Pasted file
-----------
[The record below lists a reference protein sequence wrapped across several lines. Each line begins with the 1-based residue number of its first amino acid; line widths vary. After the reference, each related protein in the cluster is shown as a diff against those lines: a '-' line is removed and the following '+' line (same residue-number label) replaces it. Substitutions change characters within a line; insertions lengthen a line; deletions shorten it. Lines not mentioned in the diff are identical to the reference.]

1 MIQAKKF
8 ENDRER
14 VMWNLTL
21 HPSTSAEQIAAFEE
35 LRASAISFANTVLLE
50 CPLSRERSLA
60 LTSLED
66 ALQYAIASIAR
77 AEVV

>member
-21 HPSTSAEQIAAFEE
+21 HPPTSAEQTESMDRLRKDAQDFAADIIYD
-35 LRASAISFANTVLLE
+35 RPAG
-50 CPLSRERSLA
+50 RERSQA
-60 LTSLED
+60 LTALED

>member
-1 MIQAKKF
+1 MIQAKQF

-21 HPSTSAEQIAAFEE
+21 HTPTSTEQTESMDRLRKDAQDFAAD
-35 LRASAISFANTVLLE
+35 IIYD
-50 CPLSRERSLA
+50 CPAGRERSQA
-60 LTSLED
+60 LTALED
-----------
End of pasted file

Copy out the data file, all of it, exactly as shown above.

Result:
[The record below lists a reference protein sequence wrapped across several lines. Each line begins with the 1-based residue number of its first amino acid; line widths vary. After the reference, each related protein in the cluster is shown as a diff against those lines: a '-' line is removed and the following '+' line (same residue-number label) replaces it. Substitutions change characters within a line; insertions lengthen a line; deletions shorten it. Lines not mentioned in the diff are identical to the reference.]

1 MIQAKKF
8 ENDRER
14 VMWNLTL
21 HPSTSAEQIAAFEE
35 LRASAISFANTVLLE
50 CPLSRERSLA
60 LTSLED
66 ALQYAIASIAR
77 AEVV

>member
-21 HPSTSAEQIAAFEE
+21 HPPTSAEQTESMDRLRKDAQDFAADIIYD
-35 LRASAISFANTVLLE
+35 RPAG
-50 CPLSRERSLA
+50 RERSQA
-60 LTSLED
+60 LTALED

>member
-1 MIQAKKF
+1 MIQAKQF

-21 HPSTSAEQIAAFEE
+21 HTPTSTEQTESMDRLRKDAQDFAAD
-35 LRASAISFANTVLLE
+35 IIYD
-50 CPLSRERSLA
+50 CPAGRERSQA
-60 LTSLED
+60 LTALED